Lyon has long-term experience in integrated water resources management, and has recently updated its urban masterplan in order to develop the city around its water resources. As part of the masterplan, the « Miribel Jonage » area was redeveloped to include natural flooding areas upstream to better protect the city against flooding from the Rhône. Lyon’s vision is to be able to preserve its environment and all aquatic ecosystems in the basin, in order to sustain the natural water cycle in urban areas and beyond. It recognises that integrating water in urban planning is key to achieving this sustainable future.

Melbourne – Community is the Focus

How the sunny Australian city is working together to meet their challenges

Melbourne currently holds the “world’s most liveable city” status, and the sunny Australian landscape certainly helps. Faced with the millennium drought, Melbourne had to find a way to effectively approach the challenges of climate change and a growing population whilst maintaining their liveable city status. They accomplished this through sharing knowledge, resources, and community involvement. A successful community education and action campaign provided a clear challenge to achieve a water use target of 155 L/person/day, supported by regular updates and reinforcing the importance of individual contributions.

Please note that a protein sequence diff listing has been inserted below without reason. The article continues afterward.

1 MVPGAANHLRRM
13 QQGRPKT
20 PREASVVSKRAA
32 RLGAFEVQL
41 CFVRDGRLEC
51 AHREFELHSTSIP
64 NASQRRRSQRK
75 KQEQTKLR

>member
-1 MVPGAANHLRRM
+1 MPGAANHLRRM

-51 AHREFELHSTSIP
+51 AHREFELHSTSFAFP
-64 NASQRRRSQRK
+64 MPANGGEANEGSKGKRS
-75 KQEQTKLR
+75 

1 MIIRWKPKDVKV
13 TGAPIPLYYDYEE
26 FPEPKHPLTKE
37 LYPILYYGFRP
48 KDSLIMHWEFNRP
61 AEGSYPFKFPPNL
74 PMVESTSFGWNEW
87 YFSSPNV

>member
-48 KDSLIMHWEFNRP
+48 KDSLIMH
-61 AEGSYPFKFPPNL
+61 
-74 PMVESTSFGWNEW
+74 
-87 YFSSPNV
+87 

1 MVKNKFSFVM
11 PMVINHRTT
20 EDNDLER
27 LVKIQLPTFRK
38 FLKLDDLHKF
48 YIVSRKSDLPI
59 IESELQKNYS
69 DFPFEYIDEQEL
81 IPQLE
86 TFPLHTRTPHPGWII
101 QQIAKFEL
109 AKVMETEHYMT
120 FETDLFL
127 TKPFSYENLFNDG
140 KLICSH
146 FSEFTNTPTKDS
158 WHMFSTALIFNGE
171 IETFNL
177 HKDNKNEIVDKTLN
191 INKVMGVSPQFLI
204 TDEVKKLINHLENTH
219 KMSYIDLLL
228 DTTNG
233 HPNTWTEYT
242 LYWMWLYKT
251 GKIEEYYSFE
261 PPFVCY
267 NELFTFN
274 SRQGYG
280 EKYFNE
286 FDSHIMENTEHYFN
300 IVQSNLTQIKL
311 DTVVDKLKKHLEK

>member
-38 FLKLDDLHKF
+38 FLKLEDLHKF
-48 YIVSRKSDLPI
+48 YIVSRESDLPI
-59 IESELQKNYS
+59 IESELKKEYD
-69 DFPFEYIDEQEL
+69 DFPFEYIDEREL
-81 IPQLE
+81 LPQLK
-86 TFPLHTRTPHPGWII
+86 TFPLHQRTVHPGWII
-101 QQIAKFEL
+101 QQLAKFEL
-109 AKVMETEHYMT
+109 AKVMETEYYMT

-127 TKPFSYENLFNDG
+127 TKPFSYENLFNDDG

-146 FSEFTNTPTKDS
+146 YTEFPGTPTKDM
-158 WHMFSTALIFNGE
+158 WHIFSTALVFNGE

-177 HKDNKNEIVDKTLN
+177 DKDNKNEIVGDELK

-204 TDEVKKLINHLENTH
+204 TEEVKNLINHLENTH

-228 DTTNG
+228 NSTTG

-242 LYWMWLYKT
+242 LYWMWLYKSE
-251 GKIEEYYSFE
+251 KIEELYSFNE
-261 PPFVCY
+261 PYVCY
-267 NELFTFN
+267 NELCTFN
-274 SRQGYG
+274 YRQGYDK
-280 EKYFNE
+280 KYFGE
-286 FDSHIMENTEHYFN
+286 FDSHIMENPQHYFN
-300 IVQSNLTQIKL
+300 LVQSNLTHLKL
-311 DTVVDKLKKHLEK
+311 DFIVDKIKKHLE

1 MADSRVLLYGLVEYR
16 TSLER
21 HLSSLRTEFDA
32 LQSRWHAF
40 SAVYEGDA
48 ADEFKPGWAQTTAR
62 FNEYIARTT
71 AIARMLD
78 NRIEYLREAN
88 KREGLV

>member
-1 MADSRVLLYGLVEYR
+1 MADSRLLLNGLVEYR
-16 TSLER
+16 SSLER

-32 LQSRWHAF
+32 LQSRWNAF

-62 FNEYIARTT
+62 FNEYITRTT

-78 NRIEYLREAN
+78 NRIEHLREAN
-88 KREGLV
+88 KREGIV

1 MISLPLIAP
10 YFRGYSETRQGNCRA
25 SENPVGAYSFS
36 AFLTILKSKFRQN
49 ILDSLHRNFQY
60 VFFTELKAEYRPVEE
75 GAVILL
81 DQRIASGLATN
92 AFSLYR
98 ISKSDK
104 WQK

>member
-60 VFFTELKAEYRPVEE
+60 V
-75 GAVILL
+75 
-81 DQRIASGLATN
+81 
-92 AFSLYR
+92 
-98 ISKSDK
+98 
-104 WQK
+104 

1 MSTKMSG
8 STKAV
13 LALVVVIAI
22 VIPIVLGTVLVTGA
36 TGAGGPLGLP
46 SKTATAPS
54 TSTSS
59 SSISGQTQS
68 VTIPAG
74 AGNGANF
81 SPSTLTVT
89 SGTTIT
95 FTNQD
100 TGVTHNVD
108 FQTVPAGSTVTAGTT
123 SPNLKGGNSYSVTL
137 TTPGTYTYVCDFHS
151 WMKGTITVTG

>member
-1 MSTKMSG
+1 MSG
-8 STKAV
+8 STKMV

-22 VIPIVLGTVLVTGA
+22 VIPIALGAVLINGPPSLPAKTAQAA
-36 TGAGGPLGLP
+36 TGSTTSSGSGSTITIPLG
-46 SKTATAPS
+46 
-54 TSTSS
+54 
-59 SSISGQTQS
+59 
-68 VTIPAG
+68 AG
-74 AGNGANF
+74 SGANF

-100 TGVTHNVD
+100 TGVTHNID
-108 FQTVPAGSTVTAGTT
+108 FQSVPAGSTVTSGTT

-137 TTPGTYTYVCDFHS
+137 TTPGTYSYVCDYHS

By continuing to build on a collaborative culture with a proactive and adaptive approach to managing their water supply and river health, Melbourne is focused on meeting the challenges of the future. With a population that is expected to grow to over 10 million by 2051 and a climate that will get hotter, drier and more variable, tough choices and trade-offs are inevitable. Adopting the UN Sustainable Development Goals and the Resilient Melbourne strategy are two examples of the actions that will help Melbourne succeed.

Perth – Reduce, reuse, recycle

The Australian city on the edge of the country rises to face extremes

Perth is on the frontier of extremes, isolated from all other major cities in Australia on the largely wild west coast. Perth’s declining water availability from both surface and groundwater sources is well recognised. The Western Australian Water Corporation predicts a 40% decline in rainfall by 2060, and the need for an additional 365 gigalitres of reticulated drinking water for Perth and surrounding towns – that’s the same amount as 146,000 Olympic sized swimming pools, or 3/4 of the water in the Sydney Harbour! Despite a 20% reduction in water use since 2001, metropolitan Perth still remains one of the highest water consuming cities in Australia.